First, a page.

"Babies develop at different stages," she said with a half shrug. "I think he'll come on faster now he has a family around him. He'll start speaking soon enough, I think."

Evan grunted again, more chuckle than grumble. "I wager his first word will be Cal," he murmured to Marin, though it wouldn't bother him if it was. It was only a matter of time before Jack would be babbling as much as his older brother. "It's a good thing we've done, Marin. He'll have a happy life here with us."

"He will," she said with firm confidence. "And he's not that much younger than Deidre, or Marissa's babies, or Sam's girl. He'll have plenty of company his own age if Cal gets bored of having a toddler at his heels."

"Reckon we should take him around and show him off," he remarked, though that was unlikely to happen today. The little boy had had enough excitement for one day, and they didn't want to overwhelm him.


Evan Lassiter

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Re: The Littlest Lassiter
« Reply #4 on: January 11, 2020, 01:03:30 PM »
"In a couple of days, maybe," Marin said thoughtfully. "We need him to start looking to us when he needs reassurance, rather than anyone else, before we start taking him out to places where he might need it."

"It's gonna be you he counts on most," Evan pointed out, as was to be expected, given the fact that she was the toddler's mother now. Though it was winter, Evan still had work to do maintaining the farm and keeping it running.

"It'll be all of us," she told him. "The main problem will be stopping Jodie from trying to parent him."

She chuckled gently, but it was a genuine worry. Despite going through all the instructions about getting a child settled into their family, Jodie St.Clair was still going to have to work hard to stop herself from mothering Jack for a good long while.

"Jodie is the closest thing he's gonna come to a grandma. She's family," Evan pointed out. So long as Jodie didn't decide to adopt him right from under their noses.

"I know, darling, but he needs to associate things like that with us first," Marin pointed out. "I'm not going to cut her out - gods know, she's the closest I have to a gramma myself - but this is all very new to him."

"I reckon it'll all work out," Evan remarked, confident of that fact. It had all worked out so far, and he had no reason to think it wouldn't going forward.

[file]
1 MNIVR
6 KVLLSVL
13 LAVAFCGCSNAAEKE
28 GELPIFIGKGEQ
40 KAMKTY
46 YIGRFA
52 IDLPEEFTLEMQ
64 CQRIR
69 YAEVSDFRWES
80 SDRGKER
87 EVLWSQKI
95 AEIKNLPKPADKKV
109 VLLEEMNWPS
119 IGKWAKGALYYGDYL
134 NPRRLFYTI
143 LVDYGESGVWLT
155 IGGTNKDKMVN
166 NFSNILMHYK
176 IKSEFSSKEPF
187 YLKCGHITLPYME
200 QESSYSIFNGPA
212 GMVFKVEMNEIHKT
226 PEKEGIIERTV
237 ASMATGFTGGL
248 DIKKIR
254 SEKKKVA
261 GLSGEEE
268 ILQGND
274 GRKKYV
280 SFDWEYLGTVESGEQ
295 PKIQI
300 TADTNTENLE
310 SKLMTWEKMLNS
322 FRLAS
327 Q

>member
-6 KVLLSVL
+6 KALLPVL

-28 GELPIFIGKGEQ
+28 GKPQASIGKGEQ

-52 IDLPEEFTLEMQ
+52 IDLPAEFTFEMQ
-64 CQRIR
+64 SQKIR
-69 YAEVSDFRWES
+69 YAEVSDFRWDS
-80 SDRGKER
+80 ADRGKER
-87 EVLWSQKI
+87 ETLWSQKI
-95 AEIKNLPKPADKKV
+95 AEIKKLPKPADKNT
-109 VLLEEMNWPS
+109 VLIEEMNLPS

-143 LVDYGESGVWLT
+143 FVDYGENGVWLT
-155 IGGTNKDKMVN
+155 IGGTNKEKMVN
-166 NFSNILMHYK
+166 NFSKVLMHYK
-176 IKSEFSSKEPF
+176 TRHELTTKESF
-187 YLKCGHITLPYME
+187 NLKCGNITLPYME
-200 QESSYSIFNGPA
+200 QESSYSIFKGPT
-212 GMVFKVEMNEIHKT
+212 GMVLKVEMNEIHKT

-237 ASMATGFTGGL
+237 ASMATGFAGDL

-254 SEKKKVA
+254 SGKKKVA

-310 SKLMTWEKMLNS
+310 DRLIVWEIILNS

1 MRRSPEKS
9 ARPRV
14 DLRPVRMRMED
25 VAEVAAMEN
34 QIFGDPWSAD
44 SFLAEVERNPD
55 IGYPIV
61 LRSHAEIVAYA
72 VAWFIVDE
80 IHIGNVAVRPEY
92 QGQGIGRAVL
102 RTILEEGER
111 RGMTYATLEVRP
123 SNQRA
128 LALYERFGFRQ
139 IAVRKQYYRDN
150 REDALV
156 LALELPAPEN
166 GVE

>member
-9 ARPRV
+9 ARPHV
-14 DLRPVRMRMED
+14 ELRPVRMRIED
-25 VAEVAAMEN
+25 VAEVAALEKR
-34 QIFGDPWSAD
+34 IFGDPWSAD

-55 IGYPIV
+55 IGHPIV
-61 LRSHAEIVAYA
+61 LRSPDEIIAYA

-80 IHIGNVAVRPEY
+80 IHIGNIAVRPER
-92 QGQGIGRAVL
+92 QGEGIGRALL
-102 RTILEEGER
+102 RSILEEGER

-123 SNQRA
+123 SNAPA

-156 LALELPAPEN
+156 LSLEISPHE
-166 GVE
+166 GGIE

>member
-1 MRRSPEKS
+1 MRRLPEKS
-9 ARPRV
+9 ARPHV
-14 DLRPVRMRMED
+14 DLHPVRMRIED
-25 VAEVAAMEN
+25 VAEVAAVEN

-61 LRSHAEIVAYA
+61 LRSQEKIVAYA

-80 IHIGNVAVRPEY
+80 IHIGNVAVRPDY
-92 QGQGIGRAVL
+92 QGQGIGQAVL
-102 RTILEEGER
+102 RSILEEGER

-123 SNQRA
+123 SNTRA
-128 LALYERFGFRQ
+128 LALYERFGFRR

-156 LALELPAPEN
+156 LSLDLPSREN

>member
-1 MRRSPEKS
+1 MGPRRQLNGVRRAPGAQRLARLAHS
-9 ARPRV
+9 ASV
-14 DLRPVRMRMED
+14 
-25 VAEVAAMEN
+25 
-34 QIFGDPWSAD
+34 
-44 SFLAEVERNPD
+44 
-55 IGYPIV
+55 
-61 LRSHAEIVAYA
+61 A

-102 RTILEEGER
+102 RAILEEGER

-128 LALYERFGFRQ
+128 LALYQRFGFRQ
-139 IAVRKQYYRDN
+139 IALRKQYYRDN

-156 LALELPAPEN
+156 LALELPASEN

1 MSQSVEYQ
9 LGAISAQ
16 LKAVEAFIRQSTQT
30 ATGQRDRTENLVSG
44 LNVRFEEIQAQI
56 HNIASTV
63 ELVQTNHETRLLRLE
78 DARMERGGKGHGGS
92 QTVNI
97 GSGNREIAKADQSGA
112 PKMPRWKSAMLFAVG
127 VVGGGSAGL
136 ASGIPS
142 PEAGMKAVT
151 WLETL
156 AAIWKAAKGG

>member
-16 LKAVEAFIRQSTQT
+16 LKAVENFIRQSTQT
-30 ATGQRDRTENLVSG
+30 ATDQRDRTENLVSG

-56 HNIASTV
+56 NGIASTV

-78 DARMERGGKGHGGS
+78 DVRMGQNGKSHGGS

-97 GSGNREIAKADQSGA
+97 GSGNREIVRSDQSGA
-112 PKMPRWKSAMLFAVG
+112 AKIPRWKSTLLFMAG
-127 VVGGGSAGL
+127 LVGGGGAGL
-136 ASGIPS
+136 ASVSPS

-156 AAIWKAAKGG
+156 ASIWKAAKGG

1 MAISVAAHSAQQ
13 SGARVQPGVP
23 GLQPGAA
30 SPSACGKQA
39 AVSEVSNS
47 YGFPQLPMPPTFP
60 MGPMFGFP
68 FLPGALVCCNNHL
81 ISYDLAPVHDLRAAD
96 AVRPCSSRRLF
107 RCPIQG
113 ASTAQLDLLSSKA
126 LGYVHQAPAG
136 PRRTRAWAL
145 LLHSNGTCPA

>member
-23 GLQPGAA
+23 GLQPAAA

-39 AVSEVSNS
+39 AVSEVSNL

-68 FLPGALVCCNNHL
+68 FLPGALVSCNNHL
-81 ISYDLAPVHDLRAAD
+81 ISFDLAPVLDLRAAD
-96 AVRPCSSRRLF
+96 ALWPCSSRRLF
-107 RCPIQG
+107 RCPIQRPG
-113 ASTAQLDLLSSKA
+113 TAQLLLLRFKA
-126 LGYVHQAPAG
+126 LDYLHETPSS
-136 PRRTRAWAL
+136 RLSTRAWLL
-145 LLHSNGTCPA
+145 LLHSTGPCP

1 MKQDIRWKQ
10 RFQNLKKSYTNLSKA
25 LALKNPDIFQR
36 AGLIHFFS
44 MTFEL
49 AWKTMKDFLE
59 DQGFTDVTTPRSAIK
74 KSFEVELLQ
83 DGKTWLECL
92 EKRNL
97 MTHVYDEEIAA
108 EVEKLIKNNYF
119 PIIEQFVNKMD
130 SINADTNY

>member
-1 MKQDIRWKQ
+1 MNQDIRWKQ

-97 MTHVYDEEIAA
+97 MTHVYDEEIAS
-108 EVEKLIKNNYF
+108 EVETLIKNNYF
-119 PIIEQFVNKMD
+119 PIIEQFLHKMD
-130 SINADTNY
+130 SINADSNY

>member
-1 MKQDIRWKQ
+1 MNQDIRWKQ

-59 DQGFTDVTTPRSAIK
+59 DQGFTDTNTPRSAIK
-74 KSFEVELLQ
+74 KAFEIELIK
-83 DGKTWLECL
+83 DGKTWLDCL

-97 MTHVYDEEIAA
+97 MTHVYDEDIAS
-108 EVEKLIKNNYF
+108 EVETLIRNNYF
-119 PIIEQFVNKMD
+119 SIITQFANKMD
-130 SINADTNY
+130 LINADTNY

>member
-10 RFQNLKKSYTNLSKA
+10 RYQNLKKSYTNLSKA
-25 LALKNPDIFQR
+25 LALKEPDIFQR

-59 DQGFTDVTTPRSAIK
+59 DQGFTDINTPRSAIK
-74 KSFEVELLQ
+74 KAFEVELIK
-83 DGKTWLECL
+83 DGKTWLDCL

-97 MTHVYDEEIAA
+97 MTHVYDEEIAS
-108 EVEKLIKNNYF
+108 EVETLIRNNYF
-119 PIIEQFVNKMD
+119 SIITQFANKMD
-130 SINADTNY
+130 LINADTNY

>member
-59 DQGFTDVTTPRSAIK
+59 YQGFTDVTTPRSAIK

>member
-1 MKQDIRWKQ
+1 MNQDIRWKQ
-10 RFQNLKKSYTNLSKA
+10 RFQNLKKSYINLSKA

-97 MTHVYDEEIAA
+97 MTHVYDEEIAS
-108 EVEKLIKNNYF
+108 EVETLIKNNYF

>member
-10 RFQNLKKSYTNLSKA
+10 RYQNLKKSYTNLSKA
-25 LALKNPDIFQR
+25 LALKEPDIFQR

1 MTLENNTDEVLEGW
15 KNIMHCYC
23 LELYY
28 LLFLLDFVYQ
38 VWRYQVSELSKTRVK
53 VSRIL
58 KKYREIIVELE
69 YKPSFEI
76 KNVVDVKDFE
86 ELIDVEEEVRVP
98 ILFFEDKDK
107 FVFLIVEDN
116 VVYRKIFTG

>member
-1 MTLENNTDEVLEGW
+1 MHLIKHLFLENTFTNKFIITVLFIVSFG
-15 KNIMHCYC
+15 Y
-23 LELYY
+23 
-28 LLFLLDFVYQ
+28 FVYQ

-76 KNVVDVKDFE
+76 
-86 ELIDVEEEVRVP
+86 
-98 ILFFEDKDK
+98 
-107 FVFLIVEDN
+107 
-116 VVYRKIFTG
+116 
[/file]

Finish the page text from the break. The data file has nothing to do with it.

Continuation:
"Hey, Pa?" Maggie interrupted, looking hopeful once again as Cal wiped his little brother's face clean. "Can we take Jack out to see the animals? We'll wrap him up warm, promise."

"Um ..." Evan muttered uncertainly, looking to Marin for an answer. "What d'you reckon?" he asked, unsure how to answer that. He didn't think much harm could come from it, but he wasn't too sure she'd agree.

"So long as you're not out too long, it should be okay," Marin said thoughtfully. "It'll be warm in the barn, at least." She smiled faintly, meeting Evan's gaze. It wouldn't do any harm.

"You keep a good hold on him, you hear?" Evan warned, trusting Maggie and Cal, but knowing accidents sometimes happened. It wouldn't be long before little Jack was chasing after his siblings, but he had to learn how to walk first.

"We will, Pa," Maggie promised, flashing a grin at Cal. "Let's find his snowsuit," she suggested to her brother, carefully releasing Jack from his high chair and lifting him up.

Cal nodded in enthusiastic agreement and hurried off to help his sister find their little brother's snowsuit.

"It's in the bag behind the couch !" Evan called after them, as the pair rushed off, hoping they'd heard him before they tore the house apart in their search.

Marin rose, gathering together the bowls and plates with a smile. "It's nice to have a baby in the house again," she admitted, half an ear on the giggles and squeals as the new baby of the family was wrestled into his snow suit for an outing to the barn.

"So, why'd you resist for so long?" Evan asked, moving to his feet to help her clean up from lunch. It seemed Jodie and Bill had gone out for the day, leaving them alone to get little Jack settled in with his new family.

"I guess I wanted Cal to be old enough to make the decision with us?" she said, though she didn't sound entirely certain. "And it did take a lot of nerve to approach the orphanage in the first place, you have to admit that."

"Maybe we were just waiting for Jack," Evan suggested, though that meant it had been more a matter of Fate than of choice. He gathered up what was left of the dishes and brought them over to the sink. "I'd like to think he was meant for us ... Or us for him, wouldn't you?" he queried. It was sad that the boy had lost his birth parents, but Evan was confident they would give him a happy home.

"That's a nice way of looking at it," she agreed, smiling at that thought. She glanced toward the door as Maggie came back into view, wrapped in her own coat and hat, with Jack on her hip, enveloped in his warm snow suit.

"We're gonna go out now," the teen told them, keenly aware that she had to let her parents know where they were going. "We won't be long."

"Don't go too far," Evan warned, though his daughter had already assured them that they were only taking Jack out to the barn to let him meet the animals.

"We won't!" Cal agreed, practically hopping up and down on his feet with excitement again as he rushed to get the door for his sister.

Marin chuckled as the little group left the house, already elbow deep in hot water to wash their crockery. "You know, I don't think I've ever seen Call this excited about anything before."

Evan grunted in reply, as he picked up a towel to help dry the dishes. "He's been asking for a puppy," he said of their son, wondering which Cal would rather have - a little brother or a puppy.

"Mmm, the farm cats just aren't enough for him," Marin laughed, handing him dishes as they came out clean. "Let's see how we go with the baby first, though. And the inevitable pony in the spring."